The Near Side Overlap: (above) When the outside back has the ball his first option should be to play forward (this is an important habit for players to learn). In this system, K-3-1-3, he'll have 2 to 3 forward options at all times. In the picture above, the outside back plays into the wing player and continues his run forward. The wing forward should "play the way he's facing" into the central midfielder (the connecting player). The central midfielder can now play the outside back into the space the wing player had vacated or created for the back to run into. Notice how the central forward should drift away from the ball while the opposite wing makes a diagonal run into the box. This will make it much more difficult for opposing teams to "pick up the runners". Note: the initial wing player would now assume the position of the defender and vice versa. This will allow your players to play in different areas of the field without having to always rotate just through substitutions.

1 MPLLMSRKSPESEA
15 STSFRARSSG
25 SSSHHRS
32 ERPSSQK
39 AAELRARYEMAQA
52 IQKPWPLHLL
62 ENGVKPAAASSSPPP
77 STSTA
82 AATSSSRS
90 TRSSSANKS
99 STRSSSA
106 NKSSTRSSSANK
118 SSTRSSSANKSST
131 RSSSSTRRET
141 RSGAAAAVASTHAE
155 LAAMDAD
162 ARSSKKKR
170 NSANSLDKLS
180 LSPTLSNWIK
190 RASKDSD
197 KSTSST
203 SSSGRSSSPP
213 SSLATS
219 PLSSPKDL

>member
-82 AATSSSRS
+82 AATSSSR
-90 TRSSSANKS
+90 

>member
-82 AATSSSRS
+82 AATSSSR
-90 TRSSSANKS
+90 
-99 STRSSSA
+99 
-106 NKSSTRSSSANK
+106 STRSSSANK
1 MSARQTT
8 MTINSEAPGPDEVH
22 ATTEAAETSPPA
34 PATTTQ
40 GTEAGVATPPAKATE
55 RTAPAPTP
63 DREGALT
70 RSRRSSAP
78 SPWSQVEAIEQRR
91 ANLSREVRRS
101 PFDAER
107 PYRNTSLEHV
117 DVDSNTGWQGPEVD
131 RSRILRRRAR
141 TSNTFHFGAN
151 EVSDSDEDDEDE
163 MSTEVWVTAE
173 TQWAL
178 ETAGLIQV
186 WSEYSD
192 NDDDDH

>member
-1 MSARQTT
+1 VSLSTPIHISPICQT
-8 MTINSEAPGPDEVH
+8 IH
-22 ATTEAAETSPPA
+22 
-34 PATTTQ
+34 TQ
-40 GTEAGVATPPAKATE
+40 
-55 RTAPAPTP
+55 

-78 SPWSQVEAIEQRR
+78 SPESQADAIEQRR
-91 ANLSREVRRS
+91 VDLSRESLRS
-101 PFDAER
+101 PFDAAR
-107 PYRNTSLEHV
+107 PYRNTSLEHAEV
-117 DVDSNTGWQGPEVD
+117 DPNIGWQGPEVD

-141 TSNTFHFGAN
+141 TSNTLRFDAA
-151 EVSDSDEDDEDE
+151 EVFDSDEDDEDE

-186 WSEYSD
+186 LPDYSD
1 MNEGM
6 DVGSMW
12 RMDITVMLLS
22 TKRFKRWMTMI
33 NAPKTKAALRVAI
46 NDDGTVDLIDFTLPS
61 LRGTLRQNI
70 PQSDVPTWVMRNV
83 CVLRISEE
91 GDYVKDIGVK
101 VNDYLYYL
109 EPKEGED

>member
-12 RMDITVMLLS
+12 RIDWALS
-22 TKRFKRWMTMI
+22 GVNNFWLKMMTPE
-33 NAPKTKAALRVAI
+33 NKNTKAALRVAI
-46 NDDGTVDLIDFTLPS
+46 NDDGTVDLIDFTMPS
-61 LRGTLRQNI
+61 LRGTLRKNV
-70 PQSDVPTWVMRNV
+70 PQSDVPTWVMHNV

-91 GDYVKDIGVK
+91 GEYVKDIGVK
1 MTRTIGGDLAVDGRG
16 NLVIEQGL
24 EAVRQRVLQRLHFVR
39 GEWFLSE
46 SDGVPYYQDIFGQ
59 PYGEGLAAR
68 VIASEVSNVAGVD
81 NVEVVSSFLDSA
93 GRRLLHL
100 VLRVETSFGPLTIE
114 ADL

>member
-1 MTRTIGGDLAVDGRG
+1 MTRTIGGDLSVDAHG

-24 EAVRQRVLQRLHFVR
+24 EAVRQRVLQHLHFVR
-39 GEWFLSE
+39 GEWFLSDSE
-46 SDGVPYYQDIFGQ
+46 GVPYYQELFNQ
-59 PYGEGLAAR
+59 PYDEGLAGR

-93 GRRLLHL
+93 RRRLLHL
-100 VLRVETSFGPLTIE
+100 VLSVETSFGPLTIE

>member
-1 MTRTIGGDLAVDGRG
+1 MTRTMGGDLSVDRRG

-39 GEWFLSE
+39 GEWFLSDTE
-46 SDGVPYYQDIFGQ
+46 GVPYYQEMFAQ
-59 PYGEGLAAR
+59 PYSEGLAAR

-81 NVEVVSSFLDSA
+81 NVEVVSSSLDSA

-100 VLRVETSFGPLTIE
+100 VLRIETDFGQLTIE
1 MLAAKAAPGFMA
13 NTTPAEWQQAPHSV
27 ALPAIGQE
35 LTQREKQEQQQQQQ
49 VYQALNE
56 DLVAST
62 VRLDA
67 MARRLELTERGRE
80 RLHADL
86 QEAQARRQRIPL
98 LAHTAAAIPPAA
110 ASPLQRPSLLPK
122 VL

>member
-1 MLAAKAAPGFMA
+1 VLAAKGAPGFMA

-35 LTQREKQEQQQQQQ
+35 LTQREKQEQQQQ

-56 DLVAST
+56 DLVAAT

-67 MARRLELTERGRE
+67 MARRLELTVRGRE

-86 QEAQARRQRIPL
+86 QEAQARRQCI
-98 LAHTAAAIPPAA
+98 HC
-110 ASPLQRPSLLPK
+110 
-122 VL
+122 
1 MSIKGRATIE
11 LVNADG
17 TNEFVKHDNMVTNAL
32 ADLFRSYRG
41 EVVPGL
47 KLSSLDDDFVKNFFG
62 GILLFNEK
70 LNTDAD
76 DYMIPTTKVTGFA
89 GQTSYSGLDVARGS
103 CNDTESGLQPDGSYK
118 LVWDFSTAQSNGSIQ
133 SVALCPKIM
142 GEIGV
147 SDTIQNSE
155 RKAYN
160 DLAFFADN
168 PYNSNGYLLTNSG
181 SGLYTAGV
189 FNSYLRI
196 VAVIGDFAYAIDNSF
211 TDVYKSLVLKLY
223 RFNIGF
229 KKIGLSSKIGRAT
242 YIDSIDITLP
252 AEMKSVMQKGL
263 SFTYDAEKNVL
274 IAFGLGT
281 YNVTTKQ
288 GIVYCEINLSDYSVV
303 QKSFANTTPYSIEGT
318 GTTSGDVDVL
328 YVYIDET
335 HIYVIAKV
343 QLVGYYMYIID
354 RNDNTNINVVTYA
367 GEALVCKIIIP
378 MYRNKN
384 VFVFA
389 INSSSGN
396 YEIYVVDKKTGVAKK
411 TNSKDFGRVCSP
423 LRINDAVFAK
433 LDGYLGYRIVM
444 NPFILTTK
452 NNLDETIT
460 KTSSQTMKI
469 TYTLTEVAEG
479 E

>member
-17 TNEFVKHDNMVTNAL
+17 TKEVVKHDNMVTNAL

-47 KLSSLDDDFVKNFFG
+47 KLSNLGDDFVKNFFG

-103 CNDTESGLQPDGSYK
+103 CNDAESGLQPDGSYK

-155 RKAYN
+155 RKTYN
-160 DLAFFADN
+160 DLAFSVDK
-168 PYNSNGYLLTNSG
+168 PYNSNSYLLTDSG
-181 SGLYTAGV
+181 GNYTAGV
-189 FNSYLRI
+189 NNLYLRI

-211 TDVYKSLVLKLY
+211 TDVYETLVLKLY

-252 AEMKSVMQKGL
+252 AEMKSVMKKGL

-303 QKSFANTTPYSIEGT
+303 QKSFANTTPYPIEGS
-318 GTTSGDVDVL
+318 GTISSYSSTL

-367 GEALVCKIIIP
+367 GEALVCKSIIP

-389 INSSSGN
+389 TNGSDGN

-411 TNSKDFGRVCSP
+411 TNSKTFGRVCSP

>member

Up Back and through: (above) Now the outside back begins the attack with an entry into the center forward. A couple of reasons (or visual cues) for choosing to do this would be that the wing player has a defender "tight" to him when he "checks to the ball". If we can enter the ball centrally into our forward the opposition generally becomes more "compact" which will open up the space along the wing. In this instance the wing player who checked to the ball should curl his run and attack the space that the defender vacated. The central forward has a couple of options. He could play the ball wide himself (not pictured) or he could drop the ball to the supporting midfield player (play the way your facing) who can "see the field". The central midfielder now plays the ball into the space for the wing player to run onto. Note: The diagonal run from the opposite wing and how the central forward should "spin away" and make a far post run.
Up Back and through "Switch Fields": (above)
The movement would be the same as above, but now when the ball is dropped into the central midfielder. He "switches the field" or "changes the point of attack" by playing a diagonal ball forward into the path of the opposite wing. Note: As players become more experienced they'll be able to "read the game" better. In this case, if the opposition "drops off" or picks up the diagonal runner, the central midfielder can now switch the field by playing laterally into the path of the outside back who is stepping into the space.
Defensive Shape and Movement